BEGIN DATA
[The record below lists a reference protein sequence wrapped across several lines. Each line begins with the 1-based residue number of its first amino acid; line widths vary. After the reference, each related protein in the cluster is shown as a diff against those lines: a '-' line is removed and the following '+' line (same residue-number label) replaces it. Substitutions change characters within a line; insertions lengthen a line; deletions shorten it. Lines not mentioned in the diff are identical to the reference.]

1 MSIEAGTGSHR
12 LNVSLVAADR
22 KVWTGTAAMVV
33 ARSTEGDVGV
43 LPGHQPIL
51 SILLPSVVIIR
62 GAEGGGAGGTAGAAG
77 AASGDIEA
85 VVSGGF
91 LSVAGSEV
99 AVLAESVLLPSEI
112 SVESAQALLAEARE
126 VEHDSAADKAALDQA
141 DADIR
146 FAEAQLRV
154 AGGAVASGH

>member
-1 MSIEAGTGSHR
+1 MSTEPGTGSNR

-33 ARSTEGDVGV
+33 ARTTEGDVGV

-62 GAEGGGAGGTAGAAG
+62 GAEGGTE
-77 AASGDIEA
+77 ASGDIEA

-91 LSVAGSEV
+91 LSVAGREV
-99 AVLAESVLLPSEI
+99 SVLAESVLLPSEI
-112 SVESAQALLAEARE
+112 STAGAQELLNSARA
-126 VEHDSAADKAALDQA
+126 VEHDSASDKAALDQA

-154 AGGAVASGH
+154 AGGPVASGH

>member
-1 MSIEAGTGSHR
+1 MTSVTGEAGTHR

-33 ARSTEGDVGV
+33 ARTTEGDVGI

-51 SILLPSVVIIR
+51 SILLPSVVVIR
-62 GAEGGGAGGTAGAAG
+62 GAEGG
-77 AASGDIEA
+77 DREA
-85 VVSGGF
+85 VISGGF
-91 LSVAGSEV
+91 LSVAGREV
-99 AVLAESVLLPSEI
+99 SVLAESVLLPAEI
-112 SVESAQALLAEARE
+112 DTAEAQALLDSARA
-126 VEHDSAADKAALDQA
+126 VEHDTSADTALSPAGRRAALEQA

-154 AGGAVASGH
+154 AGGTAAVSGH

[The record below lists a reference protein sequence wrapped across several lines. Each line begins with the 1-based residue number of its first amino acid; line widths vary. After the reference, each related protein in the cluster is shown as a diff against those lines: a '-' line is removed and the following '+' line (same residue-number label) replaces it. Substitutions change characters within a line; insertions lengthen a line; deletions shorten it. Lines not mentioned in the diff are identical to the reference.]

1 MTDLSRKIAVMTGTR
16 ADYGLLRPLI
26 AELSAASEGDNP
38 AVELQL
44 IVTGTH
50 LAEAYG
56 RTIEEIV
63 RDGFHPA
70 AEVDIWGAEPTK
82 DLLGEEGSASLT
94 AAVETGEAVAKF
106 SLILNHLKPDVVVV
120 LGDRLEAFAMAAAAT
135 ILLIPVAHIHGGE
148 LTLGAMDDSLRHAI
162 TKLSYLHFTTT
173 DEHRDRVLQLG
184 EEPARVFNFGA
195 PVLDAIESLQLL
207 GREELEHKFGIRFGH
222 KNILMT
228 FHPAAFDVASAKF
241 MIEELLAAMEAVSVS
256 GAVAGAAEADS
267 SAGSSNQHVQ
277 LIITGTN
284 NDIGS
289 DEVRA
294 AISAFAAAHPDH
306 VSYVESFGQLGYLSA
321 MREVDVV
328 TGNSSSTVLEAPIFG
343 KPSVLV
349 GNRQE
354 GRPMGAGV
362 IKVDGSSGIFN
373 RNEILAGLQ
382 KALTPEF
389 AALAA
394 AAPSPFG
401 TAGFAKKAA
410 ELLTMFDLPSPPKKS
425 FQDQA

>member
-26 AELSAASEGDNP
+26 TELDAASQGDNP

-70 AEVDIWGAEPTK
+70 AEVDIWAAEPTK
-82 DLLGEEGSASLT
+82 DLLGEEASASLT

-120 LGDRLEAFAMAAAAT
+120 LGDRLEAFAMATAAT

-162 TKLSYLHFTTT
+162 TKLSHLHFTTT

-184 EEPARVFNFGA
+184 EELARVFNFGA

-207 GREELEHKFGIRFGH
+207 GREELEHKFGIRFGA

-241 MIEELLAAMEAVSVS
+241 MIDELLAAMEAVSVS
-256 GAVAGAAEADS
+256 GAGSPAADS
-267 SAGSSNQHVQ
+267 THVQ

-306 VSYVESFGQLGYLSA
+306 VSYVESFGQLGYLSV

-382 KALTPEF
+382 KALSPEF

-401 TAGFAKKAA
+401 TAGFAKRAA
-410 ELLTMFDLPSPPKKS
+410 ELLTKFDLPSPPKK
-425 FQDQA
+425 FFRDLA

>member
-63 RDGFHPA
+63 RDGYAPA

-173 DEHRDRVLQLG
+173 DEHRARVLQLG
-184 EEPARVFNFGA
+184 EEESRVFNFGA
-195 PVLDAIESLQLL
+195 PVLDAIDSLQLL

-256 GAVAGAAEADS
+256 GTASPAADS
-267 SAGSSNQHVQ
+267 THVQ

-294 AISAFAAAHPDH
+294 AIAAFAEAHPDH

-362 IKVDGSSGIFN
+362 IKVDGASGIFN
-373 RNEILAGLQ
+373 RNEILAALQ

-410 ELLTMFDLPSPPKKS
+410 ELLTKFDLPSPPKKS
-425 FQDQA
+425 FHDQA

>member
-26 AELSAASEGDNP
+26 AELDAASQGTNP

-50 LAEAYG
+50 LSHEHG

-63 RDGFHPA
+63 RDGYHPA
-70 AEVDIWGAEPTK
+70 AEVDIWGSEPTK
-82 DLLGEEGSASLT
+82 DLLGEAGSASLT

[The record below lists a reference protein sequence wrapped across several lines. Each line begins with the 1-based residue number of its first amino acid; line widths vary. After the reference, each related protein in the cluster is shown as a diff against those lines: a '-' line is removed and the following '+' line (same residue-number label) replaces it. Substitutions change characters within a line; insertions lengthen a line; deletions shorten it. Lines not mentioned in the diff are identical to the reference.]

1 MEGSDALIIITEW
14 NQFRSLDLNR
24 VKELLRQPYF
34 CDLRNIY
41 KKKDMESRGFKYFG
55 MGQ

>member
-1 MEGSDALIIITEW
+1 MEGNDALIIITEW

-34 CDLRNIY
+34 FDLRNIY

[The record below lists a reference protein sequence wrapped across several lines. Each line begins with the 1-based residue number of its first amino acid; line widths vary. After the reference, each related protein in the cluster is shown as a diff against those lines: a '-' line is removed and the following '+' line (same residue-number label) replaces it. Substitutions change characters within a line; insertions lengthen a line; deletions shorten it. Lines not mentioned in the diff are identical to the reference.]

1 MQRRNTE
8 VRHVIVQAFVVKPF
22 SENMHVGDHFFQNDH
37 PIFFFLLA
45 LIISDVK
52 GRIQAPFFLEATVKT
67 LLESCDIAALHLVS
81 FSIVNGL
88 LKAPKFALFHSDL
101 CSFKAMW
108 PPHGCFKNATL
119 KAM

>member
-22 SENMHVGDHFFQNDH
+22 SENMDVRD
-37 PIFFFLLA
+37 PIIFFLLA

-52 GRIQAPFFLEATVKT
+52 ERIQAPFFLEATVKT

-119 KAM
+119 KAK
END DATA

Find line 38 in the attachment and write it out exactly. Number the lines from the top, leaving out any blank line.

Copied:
-1 MSIEAGTGSHR